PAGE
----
The Necessity of Food

Lesson 5 - Sustainable Agriculture: Social

Lesson Plans


Lesson Five PDF  (pdf 114.51 KB)
Lesson Five PowerPoint  (pptx 2.92 MB)

Online Learning Experience

National Learning Standards:

  • CCSS.ELA-LITERACY.RH.11-12.7: Integrate and evaluate multiple sources of information presented in diverse formats and media (e.g., visually, quantitatively, as well as in words) in order to address a question or solve a problem.
  • CCSS.ELA-LITERACY.RST.11-12.9: Synthesize information from a range of sources (e.g., texts, experiments, simulations) into a coherent understanding of a process, phenomenon, or concept, resolving conflicting information when possible.

Grade Level: 9-12

Lesson Length: 60 minutes

Learning Objectives:

Participants will:

  • Understand the role that agriculture plays in society
  • Compare aspects of life for farmers, ranchers and farm workers with those in urban settings and occupations
  • Explain how sustainable agriculture enhances local communities
  • Describe aspects of food access such as food insecurity, poverty, language barriers, and food deserts that affect the social aspect of sustainable agriculture


Materials and Equipment Needed:

  • Social Sustainability PowerPoint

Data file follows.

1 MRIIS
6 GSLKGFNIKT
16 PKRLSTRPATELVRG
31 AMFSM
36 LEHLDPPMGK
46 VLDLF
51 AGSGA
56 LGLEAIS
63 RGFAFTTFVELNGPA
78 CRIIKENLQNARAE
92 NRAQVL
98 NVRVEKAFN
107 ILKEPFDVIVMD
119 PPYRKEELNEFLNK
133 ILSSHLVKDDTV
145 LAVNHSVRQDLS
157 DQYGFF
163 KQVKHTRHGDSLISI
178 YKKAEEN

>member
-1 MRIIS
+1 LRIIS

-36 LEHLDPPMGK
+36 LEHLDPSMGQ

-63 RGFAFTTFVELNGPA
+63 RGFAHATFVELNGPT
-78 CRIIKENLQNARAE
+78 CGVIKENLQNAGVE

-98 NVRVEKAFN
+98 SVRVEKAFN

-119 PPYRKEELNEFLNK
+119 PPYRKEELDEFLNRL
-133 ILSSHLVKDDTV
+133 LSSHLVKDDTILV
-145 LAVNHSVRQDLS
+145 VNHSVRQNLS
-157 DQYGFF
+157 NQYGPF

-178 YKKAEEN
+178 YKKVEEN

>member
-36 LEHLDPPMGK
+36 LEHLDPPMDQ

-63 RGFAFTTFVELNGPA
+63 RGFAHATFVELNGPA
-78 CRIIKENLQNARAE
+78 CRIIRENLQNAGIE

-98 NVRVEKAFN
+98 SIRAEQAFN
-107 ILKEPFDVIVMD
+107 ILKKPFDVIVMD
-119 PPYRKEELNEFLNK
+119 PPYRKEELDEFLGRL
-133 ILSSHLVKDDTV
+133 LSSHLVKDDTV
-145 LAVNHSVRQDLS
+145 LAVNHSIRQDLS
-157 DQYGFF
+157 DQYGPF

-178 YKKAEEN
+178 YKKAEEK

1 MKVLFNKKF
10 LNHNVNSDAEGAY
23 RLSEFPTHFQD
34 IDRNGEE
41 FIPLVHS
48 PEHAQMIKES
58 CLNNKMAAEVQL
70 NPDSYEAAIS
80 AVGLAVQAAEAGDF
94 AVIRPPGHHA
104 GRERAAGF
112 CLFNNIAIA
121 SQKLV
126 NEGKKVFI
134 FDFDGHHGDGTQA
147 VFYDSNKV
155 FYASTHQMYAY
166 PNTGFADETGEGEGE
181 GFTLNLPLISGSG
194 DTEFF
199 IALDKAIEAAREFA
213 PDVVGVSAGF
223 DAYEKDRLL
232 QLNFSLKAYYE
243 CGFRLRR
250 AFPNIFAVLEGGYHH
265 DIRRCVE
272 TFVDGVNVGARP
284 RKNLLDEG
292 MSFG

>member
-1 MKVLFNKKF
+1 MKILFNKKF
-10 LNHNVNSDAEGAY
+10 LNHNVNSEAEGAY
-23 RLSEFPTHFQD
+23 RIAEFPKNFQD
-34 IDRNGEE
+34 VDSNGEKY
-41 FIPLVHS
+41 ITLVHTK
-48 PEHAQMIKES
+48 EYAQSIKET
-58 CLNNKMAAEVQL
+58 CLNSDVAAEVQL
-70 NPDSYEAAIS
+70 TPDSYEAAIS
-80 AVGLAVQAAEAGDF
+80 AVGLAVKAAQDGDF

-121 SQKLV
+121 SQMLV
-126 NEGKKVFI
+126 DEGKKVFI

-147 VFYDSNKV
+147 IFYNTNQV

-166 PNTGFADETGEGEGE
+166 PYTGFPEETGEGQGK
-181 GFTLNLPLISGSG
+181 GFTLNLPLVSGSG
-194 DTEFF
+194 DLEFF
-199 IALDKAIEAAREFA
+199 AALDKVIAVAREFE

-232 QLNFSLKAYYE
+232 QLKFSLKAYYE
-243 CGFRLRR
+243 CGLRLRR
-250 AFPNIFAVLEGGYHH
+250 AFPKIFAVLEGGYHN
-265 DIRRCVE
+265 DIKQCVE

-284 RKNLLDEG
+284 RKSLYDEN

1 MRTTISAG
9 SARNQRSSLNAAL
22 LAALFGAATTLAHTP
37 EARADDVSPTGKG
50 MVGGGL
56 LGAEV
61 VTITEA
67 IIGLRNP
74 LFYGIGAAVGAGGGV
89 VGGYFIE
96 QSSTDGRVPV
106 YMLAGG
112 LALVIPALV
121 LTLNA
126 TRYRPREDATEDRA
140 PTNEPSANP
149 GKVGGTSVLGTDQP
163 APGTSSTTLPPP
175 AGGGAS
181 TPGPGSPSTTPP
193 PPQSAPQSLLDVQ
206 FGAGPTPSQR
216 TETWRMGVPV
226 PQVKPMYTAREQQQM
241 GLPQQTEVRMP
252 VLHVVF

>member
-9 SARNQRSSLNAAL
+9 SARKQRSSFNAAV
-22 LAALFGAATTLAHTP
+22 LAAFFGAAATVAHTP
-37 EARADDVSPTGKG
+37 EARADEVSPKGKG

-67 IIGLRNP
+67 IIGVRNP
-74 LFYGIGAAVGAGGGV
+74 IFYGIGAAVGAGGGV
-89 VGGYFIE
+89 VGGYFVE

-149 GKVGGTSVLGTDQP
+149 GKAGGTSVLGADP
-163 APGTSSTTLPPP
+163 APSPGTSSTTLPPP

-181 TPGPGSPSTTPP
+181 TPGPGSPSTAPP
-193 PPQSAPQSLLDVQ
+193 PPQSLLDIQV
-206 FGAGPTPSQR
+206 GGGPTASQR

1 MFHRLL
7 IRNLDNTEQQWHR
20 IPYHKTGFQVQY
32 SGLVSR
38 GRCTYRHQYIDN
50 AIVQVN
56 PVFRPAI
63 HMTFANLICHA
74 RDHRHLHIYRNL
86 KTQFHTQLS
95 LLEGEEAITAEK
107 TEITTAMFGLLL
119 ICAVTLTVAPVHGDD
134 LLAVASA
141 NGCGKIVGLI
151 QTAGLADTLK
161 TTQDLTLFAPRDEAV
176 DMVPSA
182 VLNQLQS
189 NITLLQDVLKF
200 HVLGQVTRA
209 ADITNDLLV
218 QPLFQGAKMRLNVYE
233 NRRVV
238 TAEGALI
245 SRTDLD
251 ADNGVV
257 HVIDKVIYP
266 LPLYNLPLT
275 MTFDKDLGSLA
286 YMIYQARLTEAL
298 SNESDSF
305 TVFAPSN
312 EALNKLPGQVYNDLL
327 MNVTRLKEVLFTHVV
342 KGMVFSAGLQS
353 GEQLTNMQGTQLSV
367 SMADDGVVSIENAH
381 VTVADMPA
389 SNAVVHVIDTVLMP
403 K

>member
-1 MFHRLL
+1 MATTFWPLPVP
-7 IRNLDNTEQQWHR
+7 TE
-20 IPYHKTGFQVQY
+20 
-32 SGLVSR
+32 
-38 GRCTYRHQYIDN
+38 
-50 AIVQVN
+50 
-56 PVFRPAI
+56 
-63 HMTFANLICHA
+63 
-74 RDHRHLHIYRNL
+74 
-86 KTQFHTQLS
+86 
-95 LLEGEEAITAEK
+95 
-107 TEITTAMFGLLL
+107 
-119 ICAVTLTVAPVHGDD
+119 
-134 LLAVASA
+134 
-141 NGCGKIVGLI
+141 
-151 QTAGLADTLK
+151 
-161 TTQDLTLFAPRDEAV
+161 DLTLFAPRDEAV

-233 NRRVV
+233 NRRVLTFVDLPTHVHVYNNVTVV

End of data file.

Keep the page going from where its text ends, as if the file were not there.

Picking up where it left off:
• Paper and writing utensils for students
  • Computer and internet accessibility for individual research needs
  • Web-based service (Skype, Google Hangout, Adobe Connect, WebEx, etc.)
  • One of the following options for each group:Variety of materials for visual presentation (large paper, markers, etc.)
  • Software to support the creation of a visual presentation
  • KWL posters from Lesson 1


Cross-Curricular Connections:

Use these suggested adaptations to make learning across the curriculum easy!


Connect with a local registered dietician or nutritionist to address the science and nutrition of food. Consider asking the presenter to focus on food choices in America based on socio-economic factors.



Encourage students to reconnect with the farmers or ranchers from their project to address the technology that is used on their farms and ranches. Have students present their findings.



Have students research and design alternative routes for food to travel from producer to consumer, taking into account shelf life, fragility, etc.



Have students research the breakdown of a dollar in the food system. For current data, check out Food and Farm Facts”, available in the store at